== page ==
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The Evolution of Government Financial Transparency

You’ve probably heard something about the DATA Act, the first U.S. open data law that requires all federal agencies to standardize and publish their spending reports. However, do you know how that Act came about? More importantly, do you know how and when it will be achieved?

Below we offer a brief timeline to offer you a better understanding of governmental financial transparency initiatives, now and in future:

July 4, 1966 – Freedom of Information Act
Commonly referred to as FOIA, the Act grants citizens the right to request any information, including details on spending, from the federal government.

November 15, 1990 – Chief Financial Officer and Federal Financial Reform Act
The CFO Act requires large federal agencies to prepared audited financial statements and report detailed account balances to the Treasury Department.

September 26, 2006 – Federal Funding Accountability and Transparency Act
As part of this act, OMB was required to publish summaries of federal grants and contracts on a new USASpending.gov website.

June 13, 2011 – Digital Accountability and Transparency Act introduced
Representative Darrell Issa (R-CA) and Senator Mark Warner (D-VA) introduced the first version of the DATA Act, which would require all federal spending information to be standardized and published.

May 9, 2014 – DATA Act is signed into law
The Act passed both houses of Congress unanimously.

May 9, 2015 – Data standards released
The standards for financial data reporting was created by the Treasury Department and OMB. These standards include common data elements and a common data form.

Now that you’ve read our brief history of government financial transparency, you’re probably wondering what’s next. There are a few more developments that we can expect. OMB’s pilot program for testing data standards and at-large agency reporting of financial data should begin in May 2017. The following year, full publication of spending data will begin on USASpending.gov and, three months later, OMB will have to decide whether to require all federal grantees and contractors will report their information using new standards.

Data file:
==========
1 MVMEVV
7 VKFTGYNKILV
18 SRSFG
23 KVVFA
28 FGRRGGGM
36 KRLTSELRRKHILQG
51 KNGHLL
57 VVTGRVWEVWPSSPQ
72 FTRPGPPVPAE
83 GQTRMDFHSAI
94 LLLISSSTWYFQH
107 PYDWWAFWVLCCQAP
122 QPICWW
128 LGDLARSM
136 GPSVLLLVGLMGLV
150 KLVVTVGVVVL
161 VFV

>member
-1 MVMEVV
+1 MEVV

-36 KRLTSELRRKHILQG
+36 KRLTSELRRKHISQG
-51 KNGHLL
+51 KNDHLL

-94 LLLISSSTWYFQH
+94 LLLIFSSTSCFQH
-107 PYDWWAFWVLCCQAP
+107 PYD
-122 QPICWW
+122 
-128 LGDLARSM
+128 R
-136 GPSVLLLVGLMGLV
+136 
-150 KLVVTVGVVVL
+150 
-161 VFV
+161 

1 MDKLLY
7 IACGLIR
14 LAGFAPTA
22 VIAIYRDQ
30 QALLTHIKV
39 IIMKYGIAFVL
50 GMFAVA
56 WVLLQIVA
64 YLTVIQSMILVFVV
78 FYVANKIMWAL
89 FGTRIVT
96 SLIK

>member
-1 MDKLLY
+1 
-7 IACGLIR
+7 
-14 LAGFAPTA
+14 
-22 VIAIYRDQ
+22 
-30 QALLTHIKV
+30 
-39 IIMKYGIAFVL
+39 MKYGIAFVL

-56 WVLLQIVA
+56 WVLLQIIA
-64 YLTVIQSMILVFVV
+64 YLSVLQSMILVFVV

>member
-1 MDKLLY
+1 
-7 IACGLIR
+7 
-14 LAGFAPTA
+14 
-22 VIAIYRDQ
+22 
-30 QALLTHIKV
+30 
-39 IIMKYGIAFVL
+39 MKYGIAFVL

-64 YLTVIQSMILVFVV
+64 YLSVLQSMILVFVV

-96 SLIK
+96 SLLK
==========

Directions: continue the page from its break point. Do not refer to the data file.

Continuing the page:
But that’s just what you’ll see in the news. In reality, a lot more work needs to be done to accomplish the DATA Act’s vision of full financial transparency for government. What’s more, these ambitious goals can only be realized through close collaboration between Congressional supporters, lead implementers at the Treasury Department and the White House, agencies, recipients of federal funds, and the tech industry.

Luckily, the Data Transparency Coalition recognizes the need for continued collaboration and dialogue. Therefore, the organization is hosting its second annual DATA Act Summit on June 9th.

On June 9th, Coalition members will demonstrate their solutions on Capitol Hill. On June 10th, government and industry leaders will gather at the Washington Convention Center to collaborate on the transformation of federal spending.

Want to get involved? Join us at the summit!

 

 

Photo Credit: Flickr/Canned Muffins

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